Local teacher with brain cancer beats the odds thanks to ‘bionic man’ therapy

June 2, 2015

Walking around with electrodes stuck to his head and a battery pack on his back, Denis Raymond has heard it all. Some people ask him if it’s a new kind of video game, or a telephone or a stereo system. Others call him a bionic man or a robot.

The truth is much more interesting. Since September 2013, Raymond has been wearing an experimental device that transmits low-intensity electrical fields into his brain to try to prevent his tumour from coming back.

Raymond, 28, was diagnosed with glioblastoma multiforme in May 2013. Although surgery, radiation and chemotherapy can prolong survival, more than 90 percent of people with this kind of cancer die within three years of diagnosis.

Raymond received the standard therapies at The Ottawa Hospital but, as a high school science and math teacher, he was also very interested in experimental therapies. In his online research online, he came across clinical trials of electrical field therapy and started calling hospitals in the U.S. to see if he could participate.

“I remember asking one of the hospitals if they would accept a Canadian patient in their clinical trial, and they said ‘Why don’t you just enroll at The Ottawa Hospital?’ I was amazed that this innovative therapy was available here in Ottawa,” said Raymond.

Dr. Garth Nicholas, an oncologist at The Ottawa Hospital and assistant professor at the University of Ottawa, led the Canadian arm of the randomized controlled clinical trial. The trial was stopped early in November 2014 because the results were so good that an independent group felt that all of the participants should be offered the experimental therapy. Forty-three percent of people who received the experimental therapy as well as the standard therapy were alive after two years, compared to 29 percent of patients who received the standard therapy alone. The results, which involve 700 patients, were presented at a scientific meeting and are expected to be published in a peer-reviewed scientific journal soon.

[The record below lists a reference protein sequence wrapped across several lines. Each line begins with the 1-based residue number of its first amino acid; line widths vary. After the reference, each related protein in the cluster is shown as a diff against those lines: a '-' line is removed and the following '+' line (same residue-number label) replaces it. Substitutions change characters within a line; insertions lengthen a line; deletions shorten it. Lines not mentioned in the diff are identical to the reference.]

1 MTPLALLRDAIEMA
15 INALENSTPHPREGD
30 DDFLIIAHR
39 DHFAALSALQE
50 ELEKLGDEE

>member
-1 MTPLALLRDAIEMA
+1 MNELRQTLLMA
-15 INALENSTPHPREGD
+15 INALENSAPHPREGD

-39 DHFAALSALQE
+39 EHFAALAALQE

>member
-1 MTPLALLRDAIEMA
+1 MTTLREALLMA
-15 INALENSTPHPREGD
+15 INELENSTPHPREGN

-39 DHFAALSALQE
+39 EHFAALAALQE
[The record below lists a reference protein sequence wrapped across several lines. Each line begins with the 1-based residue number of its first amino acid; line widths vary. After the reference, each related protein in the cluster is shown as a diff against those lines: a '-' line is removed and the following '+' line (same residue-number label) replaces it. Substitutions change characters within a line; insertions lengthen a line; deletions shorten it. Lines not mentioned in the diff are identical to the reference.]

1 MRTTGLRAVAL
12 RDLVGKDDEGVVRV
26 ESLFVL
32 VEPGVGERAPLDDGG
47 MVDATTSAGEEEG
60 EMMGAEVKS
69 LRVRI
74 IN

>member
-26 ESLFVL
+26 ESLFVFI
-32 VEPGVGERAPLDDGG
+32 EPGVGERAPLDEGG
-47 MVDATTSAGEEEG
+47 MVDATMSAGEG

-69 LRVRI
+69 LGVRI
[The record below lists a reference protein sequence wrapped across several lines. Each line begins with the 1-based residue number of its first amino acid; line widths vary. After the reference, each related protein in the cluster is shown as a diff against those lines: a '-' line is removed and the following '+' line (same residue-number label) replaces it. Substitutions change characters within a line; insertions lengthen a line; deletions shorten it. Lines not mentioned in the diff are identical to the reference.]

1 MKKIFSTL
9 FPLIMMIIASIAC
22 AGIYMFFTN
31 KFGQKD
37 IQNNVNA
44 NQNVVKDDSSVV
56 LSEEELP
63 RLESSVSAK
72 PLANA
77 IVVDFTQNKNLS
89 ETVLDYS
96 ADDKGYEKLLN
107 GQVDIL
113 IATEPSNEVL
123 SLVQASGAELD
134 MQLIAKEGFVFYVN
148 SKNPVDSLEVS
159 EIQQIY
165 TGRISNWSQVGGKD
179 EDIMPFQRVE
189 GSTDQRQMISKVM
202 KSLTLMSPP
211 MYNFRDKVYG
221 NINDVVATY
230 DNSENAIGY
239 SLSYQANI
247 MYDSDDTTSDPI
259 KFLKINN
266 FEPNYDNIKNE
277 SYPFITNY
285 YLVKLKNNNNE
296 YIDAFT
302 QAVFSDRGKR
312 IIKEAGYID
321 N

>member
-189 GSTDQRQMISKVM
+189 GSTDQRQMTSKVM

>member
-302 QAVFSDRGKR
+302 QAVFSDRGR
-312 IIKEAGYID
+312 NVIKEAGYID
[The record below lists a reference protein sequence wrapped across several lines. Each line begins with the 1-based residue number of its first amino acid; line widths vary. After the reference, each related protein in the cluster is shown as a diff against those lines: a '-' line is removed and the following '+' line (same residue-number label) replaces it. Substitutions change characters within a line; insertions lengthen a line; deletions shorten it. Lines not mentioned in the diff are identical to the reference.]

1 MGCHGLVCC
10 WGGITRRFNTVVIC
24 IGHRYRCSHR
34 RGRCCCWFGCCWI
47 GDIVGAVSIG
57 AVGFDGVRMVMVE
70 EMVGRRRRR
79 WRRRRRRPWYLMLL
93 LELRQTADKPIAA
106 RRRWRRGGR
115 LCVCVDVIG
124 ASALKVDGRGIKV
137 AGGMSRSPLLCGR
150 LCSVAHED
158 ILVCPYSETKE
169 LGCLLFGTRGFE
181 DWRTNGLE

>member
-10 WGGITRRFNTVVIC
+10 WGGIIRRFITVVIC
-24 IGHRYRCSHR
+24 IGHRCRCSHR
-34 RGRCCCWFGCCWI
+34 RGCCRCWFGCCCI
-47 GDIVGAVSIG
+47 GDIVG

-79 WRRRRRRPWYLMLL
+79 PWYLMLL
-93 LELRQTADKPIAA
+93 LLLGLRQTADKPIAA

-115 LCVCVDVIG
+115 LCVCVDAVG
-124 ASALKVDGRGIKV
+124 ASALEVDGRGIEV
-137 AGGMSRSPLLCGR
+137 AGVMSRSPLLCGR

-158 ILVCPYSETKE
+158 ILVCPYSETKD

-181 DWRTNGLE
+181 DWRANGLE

“This is a breakthrough,” said Dr. Nicholas. “This is the only clinical trial in this kind of brain cancer that has shown an improvement in survival since 2005.”

The therapy is approved in the United States but not yet in Canada.

Raymond is hopeful, but also realistic.

“I know my cancer might come back but maybe, at that point, there will be some other new therapy for me to try,” said Raymond. “There is so much exciting research going on, so I’m very optimistic.”

Update: The full results of this study were published in December 2015.

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